HONG KONG (Nikkei Markets) -- Asian shares outside of Japan declined on Monday after upbeat U.S. data eased expectations of an immediate interest rate cut by the Federal Reserve.
However, Hong Kong equities rose after the city suspended a controversial extradition bill over the weekend.
The Nikkei Asia300 Index of companies outside Japan fell 0.3% to 1,261.40.
Asian equities struggled for direction ahead of the Fed’s two-day meeting that begins Tuesday. The likelihood of U.S. central bank trimming borrowing costs this week faded after data on Friday showed U.S. consumer spending was holding up well. Headline U.S. retail sales rose 0.5% month-on-month in May and April sales were revised higher. Control sales, a subset of the retail sales that is considered a close proxy for spending, topped estimates.
Odds of the Fed cutting interest rates on Wednesday are now at 18%, according to the CME Fed Watch Tool. Prior to the retail sales data, the probability was closer to one-in-three.
Jingyi Pan, market strategist at IG Asia, said the positive surprise out of the U.S. “may have undermined some of the market’s confidence for the dovishness expected in the upcoming meeting” and the robust American consumer reduces the “urgency for a Fed cut to come through in support of economic growth”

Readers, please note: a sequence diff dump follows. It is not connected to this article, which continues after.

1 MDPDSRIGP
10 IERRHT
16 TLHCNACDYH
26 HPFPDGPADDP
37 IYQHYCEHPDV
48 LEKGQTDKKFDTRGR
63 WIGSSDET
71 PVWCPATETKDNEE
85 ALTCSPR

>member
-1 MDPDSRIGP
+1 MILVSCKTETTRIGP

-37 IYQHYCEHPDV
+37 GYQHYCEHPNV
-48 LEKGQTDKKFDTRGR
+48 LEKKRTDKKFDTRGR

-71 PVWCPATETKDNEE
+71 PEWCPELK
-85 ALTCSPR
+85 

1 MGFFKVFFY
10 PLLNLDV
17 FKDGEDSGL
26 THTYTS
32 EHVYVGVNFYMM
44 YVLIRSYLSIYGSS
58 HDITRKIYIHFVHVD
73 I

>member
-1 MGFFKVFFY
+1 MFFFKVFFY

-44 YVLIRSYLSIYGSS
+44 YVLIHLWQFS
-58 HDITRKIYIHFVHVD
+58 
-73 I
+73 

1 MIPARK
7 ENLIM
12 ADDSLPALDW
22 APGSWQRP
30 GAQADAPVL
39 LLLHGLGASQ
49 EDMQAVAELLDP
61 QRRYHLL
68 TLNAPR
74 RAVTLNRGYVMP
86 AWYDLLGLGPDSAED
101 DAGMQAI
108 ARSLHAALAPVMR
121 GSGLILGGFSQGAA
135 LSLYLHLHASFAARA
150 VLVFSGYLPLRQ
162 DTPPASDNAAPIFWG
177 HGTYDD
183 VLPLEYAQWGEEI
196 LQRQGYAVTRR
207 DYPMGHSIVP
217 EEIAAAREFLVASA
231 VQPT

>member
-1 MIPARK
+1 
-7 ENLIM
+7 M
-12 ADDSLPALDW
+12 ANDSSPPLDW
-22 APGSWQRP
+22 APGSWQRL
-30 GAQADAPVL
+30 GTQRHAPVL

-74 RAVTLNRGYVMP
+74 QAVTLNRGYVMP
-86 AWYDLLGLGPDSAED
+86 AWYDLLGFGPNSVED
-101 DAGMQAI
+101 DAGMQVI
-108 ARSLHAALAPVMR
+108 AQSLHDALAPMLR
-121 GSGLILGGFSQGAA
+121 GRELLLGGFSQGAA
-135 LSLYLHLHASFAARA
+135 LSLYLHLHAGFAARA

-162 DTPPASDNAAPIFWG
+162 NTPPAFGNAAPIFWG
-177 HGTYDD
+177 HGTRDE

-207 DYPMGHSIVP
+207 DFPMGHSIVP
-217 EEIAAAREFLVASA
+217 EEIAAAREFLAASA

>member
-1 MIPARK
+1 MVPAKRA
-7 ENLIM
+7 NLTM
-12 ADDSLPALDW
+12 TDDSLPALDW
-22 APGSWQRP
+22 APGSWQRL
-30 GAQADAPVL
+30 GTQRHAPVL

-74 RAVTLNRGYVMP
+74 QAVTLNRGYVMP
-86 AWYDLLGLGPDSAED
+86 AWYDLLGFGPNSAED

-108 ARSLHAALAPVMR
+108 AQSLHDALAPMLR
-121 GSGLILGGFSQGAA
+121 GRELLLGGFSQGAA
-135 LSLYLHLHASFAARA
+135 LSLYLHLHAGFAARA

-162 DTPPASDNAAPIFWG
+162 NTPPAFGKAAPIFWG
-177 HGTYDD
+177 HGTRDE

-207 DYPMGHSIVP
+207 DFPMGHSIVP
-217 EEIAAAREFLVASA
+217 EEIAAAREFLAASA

Providing one more reason for the Fed to not cut rates on Friday was better-than-expected U.S. industrial output data.
The U.S. dollar index rose by the most in three months Friday. U.S. equities slipped.
On the A300 Index on Monday, New World Development led Hong Kong property developers’ higher, adding 2.1%. Hong Kong’s Chief Executive Carrie Lam on Saturday announced the suspension of a bill, that if enacted would allow criminal suspects to be extradited from Hong Kong to mainland China. The move followed a number of large-scale protests by Hong Kong residents. Sun Hung Kai Properties added 0.9%.
Stephen Innes, Managing Partner at Thailand-based Vanguard Markets, said that the suspension removes the threat of capital outflows from the city. The Hang Seng Index, Hong Kong’s benchmark gauge, closed 0.4% higher on Monday,
Still, protests in the city continued on Sunday, with an estimated 2 million people taking to the streets as they demanded a complete withdrawal of the bill and Carrie Lam’s resignation.
Meanwhile, index heavyweights Samsung Electronics and Taiwan Semiconductor Manufacturing slipped 0.2% and 1.3%, respectively.
China Southern Airlines and China Eastern Airlines fell 1.6% and 2.5%, respectively. China Southern late Friday said May passengers carried rose 7.8% to 12.3 million, while China Eastern reported an 8.5% increase.
Singapore Technologies Engineering closed 1% lower. The Singapore engineering and defense conglomerate said Sunday that its aerospace arm had entered into a long-term collaboration to be a licensed repair center for components made by America’s Honeywell.